Eighty five job losses and an office closure
– that was the stark headline that broke yesterday afternoon as Aviva
announced a significant shake-up to its underwriting network. However, Gareth Hemming, director of SME commercial at Aviva
, spoke to Insurance Business UK
to explain the reasons behind the move and the long-term benefits he believes it will bring.
“We’ve got a business that’s growing and a business that’s improving its profitability and the context of these changes is about focusing our development and activity on two parts of our business that are working really well at the moment – both the digital side of things and the local trading,” he said.
will be creating a commercial digital hub in Perth which will bring its online and national trading broker teams together. As such, it will be moving work from Leicester into this digital hub in Perth or into one of its local underwriting teams with only a smaller underwriting team to be maintained in Leicester and 82 roles to go. Meanwhile, it will introduce a mobile team in London City working from its St Helen’s office for those SME and CSR brokers who have a presence in the Square Mile; and its Cambridge team will become ‘mobile underwriters’ with its office there to close.
However, rather than compacting its service to brokers, Hemming believes that these changes are going to ensure they get a better service with assistance from teams that understand all aspects of their business.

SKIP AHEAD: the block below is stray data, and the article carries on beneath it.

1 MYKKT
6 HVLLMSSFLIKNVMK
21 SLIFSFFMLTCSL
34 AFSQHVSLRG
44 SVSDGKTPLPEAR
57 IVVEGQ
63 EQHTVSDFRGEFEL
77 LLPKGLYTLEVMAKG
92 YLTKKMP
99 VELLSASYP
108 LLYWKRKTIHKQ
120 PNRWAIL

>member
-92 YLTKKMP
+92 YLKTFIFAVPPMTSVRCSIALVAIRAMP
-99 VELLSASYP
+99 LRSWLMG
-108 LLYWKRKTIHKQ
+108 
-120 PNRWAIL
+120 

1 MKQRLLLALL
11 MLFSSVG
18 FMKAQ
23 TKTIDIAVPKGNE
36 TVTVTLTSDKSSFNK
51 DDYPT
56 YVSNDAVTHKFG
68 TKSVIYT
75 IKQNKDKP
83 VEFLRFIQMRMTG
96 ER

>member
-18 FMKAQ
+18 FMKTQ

“What we’ve got at the moment in Leicester is the combination of what we call a national trading centre and a local trading centre,” he explained. “What we’ve decided is that our local trading team will actually grow in size and we’ll focus on trading with brokers in and around that area. Meanwhile, we’ll bring together our digital work and our other work in Perth so that brokers will have people who understand their whole account rather than one bit of it.”
“One of our strategic directions is to use digital wherever it makes sense and wherever it contributes to better customer relationships,” he added. “This is about bringing our development of that into one area where we can focus on how we can use digital technology to work better with brokers and work better with their customers.”
Of course whenever an insurance company pushes its digital operations and jobs are lost, there is a natural fear among many that this is yet another example of an insurer becoming less people-focused. However, Hemming stresses that in this case the opposite is true – and that in fact there will be greater emphasis on offering a localised, people-driven service going forward.
“Our network of local underwriters is not going to change at all,” he said. “We are still going to have the same number of people on the ground and working in brokers’ offices. Our network of local underwriters is untouched by this.
“In fact, more brokers will benefit from a local underwriting service – and by local we mean people actually working in their offices not in a building nearby. We’ll be able to do that for more brokers.
“Then there are those who use our digital service Fast Trade and who typically do other business with us as well but they feel the two aspects are a little bit disconnected. This gives us the opportunity to bring those together. So our intention in doing this is to deliver a better service to brokers and it’s driven by that understanding of what works.
“While it’s regrettable to have roles being lost out of the business I think we have a lot of understanding about the strategic context. It’s obviously a shame to be losing people but I think in the broader strategic context it’s understood.”